The Burberry* rebranding went as well as one might expect:

This reminds me of the perils of rebranding. In the words of Mark Ritson:

[…] this is rebranding, which I regard as the most asymmetrical corporate strategy of them all. There is literally no upside of a nice new logo; there is only pain if you get it wrong. And inevitably it goes wrong a lot of the time.

Tom Fishburne recounts another example:

In the most famous rebranding blunder of all time, Tropicana in 2009 got rid of all of the brand heritage on its packaging. Consumers subsequently didn’t recognize enough of the visual identity to find the brand on shelf. In just six weeks, sales had dropped a whopping 20%, and Tropicana went back the old design.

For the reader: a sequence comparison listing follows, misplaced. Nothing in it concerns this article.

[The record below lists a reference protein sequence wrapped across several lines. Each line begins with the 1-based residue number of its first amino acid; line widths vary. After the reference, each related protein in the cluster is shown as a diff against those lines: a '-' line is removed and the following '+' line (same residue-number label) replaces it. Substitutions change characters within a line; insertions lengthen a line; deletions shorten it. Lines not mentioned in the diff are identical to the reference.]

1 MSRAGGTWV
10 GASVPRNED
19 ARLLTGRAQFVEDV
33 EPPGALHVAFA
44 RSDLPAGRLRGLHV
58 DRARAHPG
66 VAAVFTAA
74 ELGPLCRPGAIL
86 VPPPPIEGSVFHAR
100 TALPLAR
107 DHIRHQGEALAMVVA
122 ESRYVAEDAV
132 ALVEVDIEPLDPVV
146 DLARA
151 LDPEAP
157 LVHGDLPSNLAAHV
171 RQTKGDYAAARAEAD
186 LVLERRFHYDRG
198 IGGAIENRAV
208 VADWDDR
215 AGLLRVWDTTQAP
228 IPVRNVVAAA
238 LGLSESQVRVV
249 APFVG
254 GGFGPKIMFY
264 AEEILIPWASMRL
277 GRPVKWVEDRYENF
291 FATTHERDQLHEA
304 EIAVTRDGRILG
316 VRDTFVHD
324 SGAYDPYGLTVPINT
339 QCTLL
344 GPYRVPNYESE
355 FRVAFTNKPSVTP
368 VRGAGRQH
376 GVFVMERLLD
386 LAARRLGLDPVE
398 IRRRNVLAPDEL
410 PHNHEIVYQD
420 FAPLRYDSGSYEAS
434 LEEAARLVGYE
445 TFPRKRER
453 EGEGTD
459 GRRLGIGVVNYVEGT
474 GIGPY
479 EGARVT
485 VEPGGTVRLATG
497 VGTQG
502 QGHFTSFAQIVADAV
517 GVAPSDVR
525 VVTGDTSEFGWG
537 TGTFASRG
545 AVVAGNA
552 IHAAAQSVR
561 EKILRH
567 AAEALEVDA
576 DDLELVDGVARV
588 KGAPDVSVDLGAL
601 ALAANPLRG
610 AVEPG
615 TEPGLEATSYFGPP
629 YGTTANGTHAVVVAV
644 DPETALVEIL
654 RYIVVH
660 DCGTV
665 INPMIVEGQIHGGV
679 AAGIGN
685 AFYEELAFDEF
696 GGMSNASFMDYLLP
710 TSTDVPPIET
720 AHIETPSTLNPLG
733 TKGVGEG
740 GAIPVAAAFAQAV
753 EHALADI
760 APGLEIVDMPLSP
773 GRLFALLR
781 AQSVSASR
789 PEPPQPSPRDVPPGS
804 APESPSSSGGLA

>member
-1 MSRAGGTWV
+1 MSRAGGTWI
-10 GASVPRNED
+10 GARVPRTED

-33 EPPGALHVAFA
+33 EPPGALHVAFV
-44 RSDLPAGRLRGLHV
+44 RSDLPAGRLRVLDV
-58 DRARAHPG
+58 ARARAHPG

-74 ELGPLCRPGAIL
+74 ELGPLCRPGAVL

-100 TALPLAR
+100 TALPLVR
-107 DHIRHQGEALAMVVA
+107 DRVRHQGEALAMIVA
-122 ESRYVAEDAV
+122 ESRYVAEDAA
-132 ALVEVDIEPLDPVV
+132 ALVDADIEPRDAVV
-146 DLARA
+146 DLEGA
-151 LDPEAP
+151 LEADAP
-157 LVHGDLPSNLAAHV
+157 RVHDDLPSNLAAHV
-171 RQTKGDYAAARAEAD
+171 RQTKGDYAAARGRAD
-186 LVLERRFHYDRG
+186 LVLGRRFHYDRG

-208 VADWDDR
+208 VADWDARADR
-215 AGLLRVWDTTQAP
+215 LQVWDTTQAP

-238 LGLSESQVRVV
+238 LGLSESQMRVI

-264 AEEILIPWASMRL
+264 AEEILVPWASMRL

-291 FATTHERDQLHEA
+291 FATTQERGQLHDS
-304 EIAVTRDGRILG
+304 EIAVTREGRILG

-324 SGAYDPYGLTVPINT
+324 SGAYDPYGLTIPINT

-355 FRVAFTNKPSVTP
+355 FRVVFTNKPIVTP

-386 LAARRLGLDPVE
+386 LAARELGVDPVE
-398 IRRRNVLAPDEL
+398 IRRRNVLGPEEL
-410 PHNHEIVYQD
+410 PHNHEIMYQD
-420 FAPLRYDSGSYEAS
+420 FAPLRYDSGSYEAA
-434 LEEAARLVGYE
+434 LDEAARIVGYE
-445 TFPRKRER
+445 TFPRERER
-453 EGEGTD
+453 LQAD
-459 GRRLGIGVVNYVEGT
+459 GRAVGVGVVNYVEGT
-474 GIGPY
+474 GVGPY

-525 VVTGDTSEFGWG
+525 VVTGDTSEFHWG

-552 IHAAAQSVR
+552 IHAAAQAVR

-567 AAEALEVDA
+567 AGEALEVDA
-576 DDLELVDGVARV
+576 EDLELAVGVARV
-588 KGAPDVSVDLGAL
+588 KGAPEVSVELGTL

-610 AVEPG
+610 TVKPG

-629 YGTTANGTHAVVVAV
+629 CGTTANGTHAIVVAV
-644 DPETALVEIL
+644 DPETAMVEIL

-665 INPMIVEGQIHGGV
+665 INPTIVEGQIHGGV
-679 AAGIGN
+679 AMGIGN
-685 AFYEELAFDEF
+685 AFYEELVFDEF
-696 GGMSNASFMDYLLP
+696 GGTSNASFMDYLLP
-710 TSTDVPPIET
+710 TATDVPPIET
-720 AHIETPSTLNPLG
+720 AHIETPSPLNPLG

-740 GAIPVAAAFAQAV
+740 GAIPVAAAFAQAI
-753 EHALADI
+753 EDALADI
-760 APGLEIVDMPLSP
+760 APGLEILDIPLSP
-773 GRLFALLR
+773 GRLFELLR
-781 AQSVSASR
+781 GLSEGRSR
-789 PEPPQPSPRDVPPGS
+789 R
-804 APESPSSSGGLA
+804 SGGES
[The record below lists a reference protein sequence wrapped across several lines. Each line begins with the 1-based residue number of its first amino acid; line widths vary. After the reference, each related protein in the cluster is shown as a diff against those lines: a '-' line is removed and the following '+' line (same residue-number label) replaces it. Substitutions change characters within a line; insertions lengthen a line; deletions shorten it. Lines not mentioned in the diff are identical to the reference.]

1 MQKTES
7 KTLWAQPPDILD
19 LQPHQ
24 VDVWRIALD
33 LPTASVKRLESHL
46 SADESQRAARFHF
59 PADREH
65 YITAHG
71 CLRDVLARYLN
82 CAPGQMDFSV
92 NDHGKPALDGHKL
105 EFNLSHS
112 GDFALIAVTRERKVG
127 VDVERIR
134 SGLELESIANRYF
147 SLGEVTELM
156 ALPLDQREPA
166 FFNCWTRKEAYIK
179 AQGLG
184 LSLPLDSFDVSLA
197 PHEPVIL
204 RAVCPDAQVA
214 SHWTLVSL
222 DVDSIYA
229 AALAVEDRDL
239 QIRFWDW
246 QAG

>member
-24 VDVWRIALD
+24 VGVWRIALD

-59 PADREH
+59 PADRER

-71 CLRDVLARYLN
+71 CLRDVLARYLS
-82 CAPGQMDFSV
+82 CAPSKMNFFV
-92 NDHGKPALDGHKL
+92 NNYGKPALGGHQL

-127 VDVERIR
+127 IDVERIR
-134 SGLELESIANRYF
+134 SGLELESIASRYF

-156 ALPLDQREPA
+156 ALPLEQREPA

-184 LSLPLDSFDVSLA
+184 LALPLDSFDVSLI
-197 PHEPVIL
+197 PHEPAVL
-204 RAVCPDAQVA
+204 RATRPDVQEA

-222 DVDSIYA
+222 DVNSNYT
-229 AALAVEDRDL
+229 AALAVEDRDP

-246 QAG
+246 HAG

I think rebranding happens for a number of bad reasons, the two most important being:

  • New management has no connection and understanding of the existing brand
  • Marketing has lost its direction and feels a need to prove its usefulness to management

*) No, I am not a Burberry customer, even though they seem to pop into my feeds.

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